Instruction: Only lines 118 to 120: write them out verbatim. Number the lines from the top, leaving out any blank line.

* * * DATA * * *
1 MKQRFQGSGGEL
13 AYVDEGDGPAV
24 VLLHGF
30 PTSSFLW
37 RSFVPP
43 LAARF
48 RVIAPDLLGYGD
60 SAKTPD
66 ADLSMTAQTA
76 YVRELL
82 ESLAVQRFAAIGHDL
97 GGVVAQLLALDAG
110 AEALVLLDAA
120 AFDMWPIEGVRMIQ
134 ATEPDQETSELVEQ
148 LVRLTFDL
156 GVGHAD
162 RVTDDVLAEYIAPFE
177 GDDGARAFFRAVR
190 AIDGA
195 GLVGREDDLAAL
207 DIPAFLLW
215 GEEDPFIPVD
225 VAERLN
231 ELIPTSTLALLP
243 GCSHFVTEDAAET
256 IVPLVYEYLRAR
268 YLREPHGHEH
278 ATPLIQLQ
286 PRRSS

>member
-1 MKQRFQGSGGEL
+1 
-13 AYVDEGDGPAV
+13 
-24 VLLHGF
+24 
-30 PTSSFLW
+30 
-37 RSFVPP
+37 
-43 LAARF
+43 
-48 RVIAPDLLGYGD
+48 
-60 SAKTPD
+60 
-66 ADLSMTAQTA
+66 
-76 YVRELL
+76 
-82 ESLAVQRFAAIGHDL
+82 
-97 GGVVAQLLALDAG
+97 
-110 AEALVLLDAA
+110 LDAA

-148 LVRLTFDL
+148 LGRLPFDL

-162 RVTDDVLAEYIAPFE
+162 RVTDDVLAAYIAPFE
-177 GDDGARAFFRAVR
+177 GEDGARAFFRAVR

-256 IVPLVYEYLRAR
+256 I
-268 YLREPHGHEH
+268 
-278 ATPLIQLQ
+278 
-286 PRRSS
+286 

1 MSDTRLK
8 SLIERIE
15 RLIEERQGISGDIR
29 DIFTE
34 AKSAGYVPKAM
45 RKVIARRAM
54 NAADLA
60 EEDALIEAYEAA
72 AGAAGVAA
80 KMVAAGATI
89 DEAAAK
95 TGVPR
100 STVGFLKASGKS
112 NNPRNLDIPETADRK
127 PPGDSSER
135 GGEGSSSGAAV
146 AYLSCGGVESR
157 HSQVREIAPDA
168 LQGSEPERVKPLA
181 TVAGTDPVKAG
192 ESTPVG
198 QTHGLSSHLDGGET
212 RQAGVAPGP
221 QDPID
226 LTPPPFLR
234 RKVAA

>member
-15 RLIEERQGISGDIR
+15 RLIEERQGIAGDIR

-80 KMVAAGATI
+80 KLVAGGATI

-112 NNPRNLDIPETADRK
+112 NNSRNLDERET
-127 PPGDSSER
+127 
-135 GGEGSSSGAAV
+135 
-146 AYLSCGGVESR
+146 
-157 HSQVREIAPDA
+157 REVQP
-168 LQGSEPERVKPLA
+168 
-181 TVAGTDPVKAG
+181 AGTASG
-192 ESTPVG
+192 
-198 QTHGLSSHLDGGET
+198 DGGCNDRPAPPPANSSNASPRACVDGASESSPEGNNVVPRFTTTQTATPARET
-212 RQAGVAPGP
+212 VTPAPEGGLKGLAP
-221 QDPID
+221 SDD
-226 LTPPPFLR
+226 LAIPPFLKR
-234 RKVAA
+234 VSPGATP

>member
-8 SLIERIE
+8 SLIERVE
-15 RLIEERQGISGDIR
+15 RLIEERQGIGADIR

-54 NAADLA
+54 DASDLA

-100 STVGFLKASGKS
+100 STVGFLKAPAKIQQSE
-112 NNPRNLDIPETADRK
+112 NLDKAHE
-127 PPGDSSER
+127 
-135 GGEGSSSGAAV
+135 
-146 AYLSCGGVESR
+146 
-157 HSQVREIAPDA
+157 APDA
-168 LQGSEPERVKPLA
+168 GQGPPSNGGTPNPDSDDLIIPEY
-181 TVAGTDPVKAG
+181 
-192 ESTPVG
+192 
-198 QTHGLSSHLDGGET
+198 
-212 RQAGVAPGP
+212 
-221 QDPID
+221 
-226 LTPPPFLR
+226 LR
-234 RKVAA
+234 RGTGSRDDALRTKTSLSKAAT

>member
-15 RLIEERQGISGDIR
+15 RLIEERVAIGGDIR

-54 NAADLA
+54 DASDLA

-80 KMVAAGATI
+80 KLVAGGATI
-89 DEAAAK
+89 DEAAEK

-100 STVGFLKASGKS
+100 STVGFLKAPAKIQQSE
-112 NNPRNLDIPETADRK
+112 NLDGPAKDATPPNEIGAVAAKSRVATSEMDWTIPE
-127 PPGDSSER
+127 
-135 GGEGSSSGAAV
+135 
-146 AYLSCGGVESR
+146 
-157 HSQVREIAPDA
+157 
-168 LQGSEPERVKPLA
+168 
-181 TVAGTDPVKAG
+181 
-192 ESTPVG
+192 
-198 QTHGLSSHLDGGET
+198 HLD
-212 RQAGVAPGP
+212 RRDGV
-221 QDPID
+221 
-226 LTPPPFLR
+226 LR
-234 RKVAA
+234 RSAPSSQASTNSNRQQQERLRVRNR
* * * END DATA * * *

+192 
-198 QTHGLSSHLDGGET
+198 DGGCNDRPAPPPANSSNASPRACVDGASESSPEGNNVVPRFTTTQTATPARET